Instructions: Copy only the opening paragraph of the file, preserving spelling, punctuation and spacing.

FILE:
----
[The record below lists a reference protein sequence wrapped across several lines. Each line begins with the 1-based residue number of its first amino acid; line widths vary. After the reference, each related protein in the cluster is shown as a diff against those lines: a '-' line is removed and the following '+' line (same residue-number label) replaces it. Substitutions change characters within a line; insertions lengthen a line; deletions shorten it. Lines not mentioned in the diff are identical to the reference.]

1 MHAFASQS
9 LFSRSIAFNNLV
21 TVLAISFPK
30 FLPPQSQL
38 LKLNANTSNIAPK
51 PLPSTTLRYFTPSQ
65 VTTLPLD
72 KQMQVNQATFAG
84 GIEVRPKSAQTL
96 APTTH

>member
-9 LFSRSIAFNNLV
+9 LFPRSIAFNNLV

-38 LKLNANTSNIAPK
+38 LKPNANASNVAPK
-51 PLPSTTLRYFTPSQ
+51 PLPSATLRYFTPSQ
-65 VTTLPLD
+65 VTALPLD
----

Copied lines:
[The record below lists a reference protein sequence wrapped across several lines. Each line begins with the 1-based residue number of its first amino acid; line widths vary. After the reference, each related protein in the cluster is shown as a diff against those lines: a '-' line is removed and the following '+' line (same residue-number label) replaces it. Substitutions change characters within a line; insertions lengthen a line; deletions shorten it. Lines not mentioned in the diff are identical to the reference.]